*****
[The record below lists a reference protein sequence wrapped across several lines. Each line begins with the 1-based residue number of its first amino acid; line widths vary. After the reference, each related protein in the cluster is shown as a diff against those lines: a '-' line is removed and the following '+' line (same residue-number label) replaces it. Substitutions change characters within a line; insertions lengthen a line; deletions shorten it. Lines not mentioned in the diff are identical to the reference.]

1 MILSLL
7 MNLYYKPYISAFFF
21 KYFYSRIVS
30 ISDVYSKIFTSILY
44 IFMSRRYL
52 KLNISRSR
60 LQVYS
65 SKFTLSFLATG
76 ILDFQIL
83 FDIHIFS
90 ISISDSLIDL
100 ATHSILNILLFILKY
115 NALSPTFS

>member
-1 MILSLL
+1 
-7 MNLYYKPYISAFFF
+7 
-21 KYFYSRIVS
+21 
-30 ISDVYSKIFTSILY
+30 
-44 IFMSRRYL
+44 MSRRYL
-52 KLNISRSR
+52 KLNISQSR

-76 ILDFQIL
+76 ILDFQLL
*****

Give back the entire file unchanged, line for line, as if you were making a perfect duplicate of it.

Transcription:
[The record below lists a reference protein sequence wrapped across several lines. Each line begins with the 1-based residue number of its first amino acid; line widths vary. After the reference, each related protein in the cluster is shown as a diff against those lines: a '-' line is removed and the following '+' line (same residue-number label) replaces it. Substitutions change characters within a line; insertions lengthen a line; deletions shorten it. Lines not mentioned in the diff are identical to the reference.]

1 MILSLL
7 MNLYYKPYISAFFF
21 KYFYSRIVS
30 ISDVYSKIFTSILY
44 IFMSRRYL
52 KLNISRSR
60 LQVYS
65 SKFTLSFLATG
76 ILDFQIL
83 FDIHIFS
90 ISISDSLIDL
100 ATHSILNILLFILKY
115 NALSPTFS

>member
-1 MILSLL
+1 
-7 MNLYYKPYISAFFF
+7 
-21 KYFYSRIVS
+21 
-30 ISDVYSKIFTSILY
+30 
-44 IFMSRRYL
+44 MSRRYL
-52 KLNISRSR
+52 KLNISQSR

-76 ILDFQIL
+76 ILDFQLL